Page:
On our most valuable but least appreciated resource.
I was put off reading this book for at least a quarter of a century by first trying to read Edward O Wilson’s On Human Nature, which I soon abandoned. It wasn’t my cup of tea at all. I was only prompted to dig out my unopened copy of The Diversity of Life after Wilson’s death was announced in December 2021, when a naturalist friend assured me I would love it.
The Diversity of Life is an excellent book. The first half is packed full of fascinating science concerning evolution, speciation, extinction, biodiversity and the creation of ecosystems. Being reasonably well-read on these subjects, I was pleasantly surprised at how much new information I picked up, and at the many new perspectives I gained on familiar ideas. Wilson is excellent at describing the complex interactions that govern the natural world, making biology a far less clear-cut science than, say, physics. As he puts it:
Such is the dilemma of evolutionary biology. We have problems to solve, we have clear answers—too many clear answers. The difficult part is picking out the right answer. […] What we understand best about evolution is mostly genetic, and what we understand least is mostly ecological. I will go further and suggest that the major remaining questions of evolutionary biology are ecological rather than genetic in content.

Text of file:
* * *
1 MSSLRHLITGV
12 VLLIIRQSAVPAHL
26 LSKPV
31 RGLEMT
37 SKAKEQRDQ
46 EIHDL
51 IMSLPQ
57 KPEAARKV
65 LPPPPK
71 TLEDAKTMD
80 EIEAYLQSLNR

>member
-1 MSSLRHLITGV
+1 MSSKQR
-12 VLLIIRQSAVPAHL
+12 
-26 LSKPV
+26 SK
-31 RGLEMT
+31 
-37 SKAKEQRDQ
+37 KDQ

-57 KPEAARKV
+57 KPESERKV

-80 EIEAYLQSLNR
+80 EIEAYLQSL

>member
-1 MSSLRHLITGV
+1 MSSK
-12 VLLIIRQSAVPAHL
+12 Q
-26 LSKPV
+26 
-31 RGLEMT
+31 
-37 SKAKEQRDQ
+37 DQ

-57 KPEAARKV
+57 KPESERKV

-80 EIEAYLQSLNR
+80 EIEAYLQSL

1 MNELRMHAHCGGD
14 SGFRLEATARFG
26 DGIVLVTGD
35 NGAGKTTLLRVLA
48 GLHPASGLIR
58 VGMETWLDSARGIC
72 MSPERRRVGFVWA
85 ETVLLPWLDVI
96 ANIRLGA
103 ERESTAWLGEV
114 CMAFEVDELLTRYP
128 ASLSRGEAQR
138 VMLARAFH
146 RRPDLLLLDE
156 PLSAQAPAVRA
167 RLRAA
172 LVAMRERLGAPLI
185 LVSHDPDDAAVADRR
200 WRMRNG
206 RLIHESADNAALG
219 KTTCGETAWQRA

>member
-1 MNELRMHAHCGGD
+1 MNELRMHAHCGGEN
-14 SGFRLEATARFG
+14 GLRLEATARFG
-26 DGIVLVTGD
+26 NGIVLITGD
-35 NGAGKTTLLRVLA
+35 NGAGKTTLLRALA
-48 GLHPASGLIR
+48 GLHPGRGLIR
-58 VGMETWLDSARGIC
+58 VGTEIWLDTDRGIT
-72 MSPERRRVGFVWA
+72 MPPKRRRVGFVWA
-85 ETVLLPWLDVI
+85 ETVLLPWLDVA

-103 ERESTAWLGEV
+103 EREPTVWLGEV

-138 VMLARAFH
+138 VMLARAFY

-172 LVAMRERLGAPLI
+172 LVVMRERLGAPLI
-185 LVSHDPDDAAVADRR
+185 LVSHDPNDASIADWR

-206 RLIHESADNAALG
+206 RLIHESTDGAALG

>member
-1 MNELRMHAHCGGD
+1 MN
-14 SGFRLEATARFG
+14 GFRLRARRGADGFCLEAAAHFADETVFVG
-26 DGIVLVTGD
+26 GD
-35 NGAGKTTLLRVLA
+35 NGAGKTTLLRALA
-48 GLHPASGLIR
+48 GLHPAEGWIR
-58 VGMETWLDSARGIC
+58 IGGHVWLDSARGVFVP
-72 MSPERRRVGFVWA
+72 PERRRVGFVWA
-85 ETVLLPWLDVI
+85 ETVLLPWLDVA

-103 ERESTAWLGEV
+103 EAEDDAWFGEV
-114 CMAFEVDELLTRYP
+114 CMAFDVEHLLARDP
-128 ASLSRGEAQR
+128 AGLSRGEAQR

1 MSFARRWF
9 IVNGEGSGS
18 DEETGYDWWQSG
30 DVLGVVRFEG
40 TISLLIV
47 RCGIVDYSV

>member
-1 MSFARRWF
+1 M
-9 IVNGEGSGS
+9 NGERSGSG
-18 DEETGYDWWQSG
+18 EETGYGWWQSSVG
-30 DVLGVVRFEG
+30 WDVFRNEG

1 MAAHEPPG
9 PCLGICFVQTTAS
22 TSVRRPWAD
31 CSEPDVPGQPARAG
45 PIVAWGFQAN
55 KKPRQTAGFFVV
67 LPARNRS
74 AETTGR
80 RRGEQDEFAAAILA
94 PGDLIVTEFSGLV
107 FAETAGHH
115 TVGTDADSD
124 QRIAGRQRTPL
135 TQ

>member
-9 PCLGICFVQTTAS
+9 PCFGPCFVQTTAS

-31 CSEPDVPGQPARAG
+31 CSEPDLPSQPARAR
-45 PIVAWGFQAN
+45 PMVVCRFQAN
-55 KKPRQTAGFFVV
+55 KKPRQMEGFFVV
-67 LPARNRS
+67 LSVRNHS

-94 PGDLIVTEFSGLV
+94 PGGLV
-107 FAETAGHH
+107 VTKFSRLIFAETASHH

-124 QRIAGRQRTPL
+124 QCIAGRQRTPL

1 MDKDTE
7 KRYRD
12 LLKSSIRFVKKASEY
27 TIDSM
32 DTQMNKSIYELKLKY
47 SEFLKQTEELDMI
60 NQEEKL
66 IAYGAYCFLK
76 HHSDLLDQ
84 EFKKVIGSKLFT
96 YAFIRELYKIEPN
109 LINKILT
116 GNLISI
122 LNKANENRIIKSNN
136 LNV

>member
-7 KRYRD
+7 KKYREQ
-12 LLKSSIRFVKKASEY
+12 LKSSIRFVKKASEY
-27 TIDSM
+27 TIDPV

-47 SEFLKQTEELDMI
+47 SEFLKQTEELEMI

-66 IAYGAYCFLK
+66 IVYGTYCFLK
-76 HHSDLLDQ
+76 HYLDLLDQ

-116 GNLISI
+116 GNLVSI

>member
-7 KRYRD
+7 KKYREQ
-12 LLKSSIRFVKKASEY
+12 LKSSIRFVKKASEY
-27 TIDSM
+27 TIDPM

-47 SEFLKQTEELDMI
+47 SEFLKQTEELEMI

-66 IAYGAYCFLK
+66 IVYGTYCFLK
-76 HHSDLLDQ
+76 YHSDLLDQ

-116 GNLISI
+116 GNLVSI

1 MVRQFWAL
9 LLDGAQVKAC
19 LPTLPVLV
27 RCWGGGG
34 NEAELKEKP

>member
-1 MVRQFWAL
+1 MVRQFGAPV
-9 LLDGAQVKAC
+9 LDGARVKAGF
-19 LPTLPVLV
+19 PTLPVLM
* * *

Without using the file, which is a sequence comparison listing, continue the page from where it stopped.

The second half of The Diversity of Life is a call to arms to mitigate the damage our species is doing to the biodiversity of our planet. Wilson rightly objects to the earth being treated as a limitless resource to be exploited in the name of economics. But he appreciates such objections are unlikely to get him very far. Instead, he makes the pragmatic case that we need to recognise the economic wisdom of preserving natural resources:
Biodiversity is our most valuable but least appreciated resource. […] Proponents of the New Environmentalism act on this reality. They recognize that only new ways of drawing income from land already cleared, or from intact wildlands themselves, will save biodiversity from the mill of human poverty. The race is on to develop methods, to draw more income from the wildlands without killing them, and so to give the invisible hand of free-market economics a green thumb.
Thirty years after The Diversity of Life was first published, the cynic in me can’t help thinking we haven’t got very far recognising the economic importance of biodiversity. Short-termism always seems to trump more strategic thinking. But I think Wilson was right that the best hope for the future of our planet is, somehow, to give free-market economics a greener thumb. The question is how? But we need to find a way:
In amnesiac revery it is also easy to overlook the services that ecosystems provide humanity. They enrich the soil and create the very air we breathe. Without these amenities, the remaining tenure of the human race would be nasty and brief.
The Diversity of Life is an important book on a vitally important subject. I’m glad I finally got round to reading it. I just wish more economists and business-leaders would do the same.